I’ve heard it all.

  • Vlogging takes too much time.
  • Vlogging doesn’t seem worth it.
  • There are only one or two ways to do it.
  • You have to have really good equipment before starting.
  • There are already too many vlogs, so it won’t matter.
  • I have to have everything perfect before starting.
  • …and so on…

All of these are valid concerns, but they are myths, plain and simple.

Vlogology is dedicated to debunking all of these misconceptions (and more). We’ll get to all of these eventually, but as a head start here’s a quick cheat-sheet for some of the most common myths.

Misconception: “Vlogging takes too much time.”

Fact: vlogging will only take up the amount of time you allow.

Read that sentence again. Four times if you have to.

The danger of going on the internet and looking up vlogs is that for the most part you’ll find the popular vloggers and see how much work goes into it.

Drone footage! Slow-mo shots! 4k resolution! External boom mics! Gimbals! Timelapses!

Look, you can do those things. You can do whatever you want, which means you don’t have to do those things.

My first YouTube vlog was holding up my smartphone, using the front-facing camera, and editing together a low-res video. Before that, when I would make silly “day in the life” videos on Facebook, I’d just use a little point-and-shoot camera and edit it using the built-in software on my laptop.

You don’t have to start fancy (or go fancy at all.)

Remember, a vlog is a story first and foremost. You can tell a story on a cinema-level camera or an Android phone from 2010.

Vlogging takes up as much time as you let it. If you don’t have a lot of time during the week but want to put a video up every Friday, arranging your schedule so you can film for twenty minutes on Tuesday, edit for thirty minutes on Wednesday, then upload on Friday, you can do that!

If you want to make a visually stunning vlog every week and put in the time and effort it takes to make a beautiful video, you can do that too. You don’t have to, but you can.

First figure out what kind of vlog you want to have, make a commitment (more on that on the next page), then determine the amount of time you want it to take.

I’ve had weeks where the recording process was really light and editing only took 30-60 minutes, and I’ve had weeks where we traveled and I had dozens of gigabytes of footage and it took a couple days to edit a great vlog…and everything in between!

Make the decision first, then allocate the time you can to make it great.

Misconception: "There are only a few types of vlogs."

I’ve heard this a lot and it makes a lot of sense: some of the most popular vloggers that I follow have very similar styles and genres. The story may be different, but the execution seems the same.

The main thing to notice there is how I said "vloggers that I follow". It’s not actually that many people.

The small pool of people that I notice and watch vlogs from is infinitesimal next to the amount of content creators there are on the internet.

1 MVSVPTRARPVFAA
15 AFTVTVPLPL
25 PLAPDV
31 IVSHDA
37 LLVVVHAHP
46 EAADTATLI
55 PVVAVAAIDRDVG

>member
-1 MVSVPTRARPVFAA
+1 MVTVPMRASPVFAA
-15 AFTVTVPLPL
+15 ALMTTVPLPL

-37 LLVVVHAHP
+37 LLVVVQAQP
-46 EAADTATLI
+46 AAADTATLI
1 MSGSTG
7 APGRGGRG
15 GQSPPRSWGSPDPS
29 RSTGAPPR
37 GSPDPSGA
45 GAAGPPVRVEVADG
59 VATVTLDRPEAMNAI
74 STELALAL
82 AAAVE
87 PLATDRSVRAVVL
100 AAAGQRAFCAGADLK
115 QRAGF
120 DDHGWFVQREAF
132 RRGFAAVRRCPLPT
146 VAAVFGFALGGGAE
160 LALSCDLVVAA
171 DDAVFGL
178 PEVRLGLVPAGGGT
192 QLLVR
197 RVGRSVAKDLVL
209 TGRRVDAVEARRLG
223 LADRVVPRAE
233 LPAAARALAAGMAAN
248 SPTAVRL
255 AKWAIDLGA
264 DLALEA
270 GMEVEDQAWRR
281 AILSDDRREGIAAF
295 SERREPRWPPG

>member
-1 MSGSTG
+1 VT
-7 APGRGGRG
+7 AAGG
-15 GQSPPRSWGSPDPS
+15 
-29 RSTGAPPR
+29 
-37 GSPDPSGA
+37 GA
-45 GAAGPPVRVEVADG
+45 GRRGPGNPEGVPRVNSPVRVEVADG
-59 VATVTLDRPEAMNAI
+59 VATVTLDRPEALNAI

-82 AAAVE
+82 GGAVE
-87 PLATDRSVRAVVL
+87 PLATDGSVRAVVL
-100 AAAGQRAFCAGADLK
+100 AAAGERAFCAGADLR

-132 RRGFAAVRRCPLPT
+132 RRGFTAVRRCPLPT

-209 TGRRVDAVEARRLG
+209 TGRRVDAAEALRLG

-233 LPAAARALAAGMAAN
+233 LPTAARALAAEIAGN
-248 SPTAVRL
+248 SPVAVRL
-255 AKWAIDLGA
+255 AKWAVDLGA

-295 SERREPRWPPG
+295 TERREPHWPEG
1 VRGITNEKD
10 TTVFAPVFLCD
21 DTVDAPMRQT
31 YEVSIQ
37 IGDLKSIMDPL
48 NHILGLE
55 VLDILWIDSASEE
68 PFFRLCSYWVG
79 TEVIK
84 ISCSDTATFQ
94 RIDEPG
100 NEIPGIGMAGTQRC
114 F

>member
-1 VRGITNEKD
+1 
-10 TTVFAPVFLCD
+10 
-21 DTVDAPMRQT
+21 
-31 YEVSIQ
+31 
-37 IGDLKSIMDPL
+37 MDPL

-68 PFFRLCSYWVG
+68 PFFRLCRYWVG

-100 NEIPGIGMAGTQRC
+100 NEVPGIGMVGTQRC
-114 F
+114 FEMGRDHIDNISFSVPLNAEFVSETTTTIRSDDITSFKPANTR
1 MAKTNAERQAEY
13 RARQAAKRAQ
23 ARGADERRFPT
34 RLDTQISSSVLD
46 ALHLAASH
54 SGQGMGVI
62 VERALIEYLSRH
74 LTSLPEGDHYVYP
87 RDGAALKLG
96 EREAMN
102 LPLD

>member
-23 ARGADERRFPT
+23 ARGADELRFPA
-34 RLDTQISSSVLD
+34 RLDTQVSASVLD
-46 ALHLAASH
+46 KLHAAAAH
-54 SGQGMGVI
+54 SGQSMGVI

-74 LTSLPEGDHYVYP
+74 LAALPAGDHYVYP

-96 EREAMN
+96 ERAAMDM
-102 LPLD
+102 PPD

If you think there are only a few limited ways to vlog, you’re missing out on the bigger picture!

How many ways are there to paint, draw, write, or create anything else?

You can find your own style, even if it’s similar to someone else’s, but you also don’t have to just make what everyone else is making.

Besides, your vlogs will be unique because they’ll be about you.

Misconception: "You have to have really good equipment before starting."

I’ll get into this more in the Gear section, but let’s take care of this once and for all.

You do not need to have good equipment. My first YouTube video was shot on the front-facing camera of a super-low quality tablet. Before that I had a little point-and-shoot that I used to make mini videos for my friends.

You don’t need a DSLR. You don’t need image stabilization. You don’t need color grading or drones or cranes or dolly shots or special effects or 120 frames per second…you don’t need any of that.

You just need something that records.

You can always upgrade later, but the most important thing is starting with what you have.

Misconception: "I have to have everything perfect before starting."

This held me back for a long time when I first started thinking about vlogging. I researched and researched and tried to get everything lined up perfectly, but it never came.

Perfection is unattainable, plain and simple.

Consider the following options:

  • An imperfect result that exists
  • A perfect result that does not exist

Which is better? Obviously an imperfect result that exists!

When you don’t make something because it’s not quite good enough, you’re fighting a losing battle. "Not good enough" never stops, and the hunger for "better" will always drive you.

Putting something imperfect out there might be scary and uncomfortable at first, but it gets easier, and it has actual results as opposed to the non-existent alternative.

Next up I want to talk about commitment and why you need to commit to something sooner rather than later.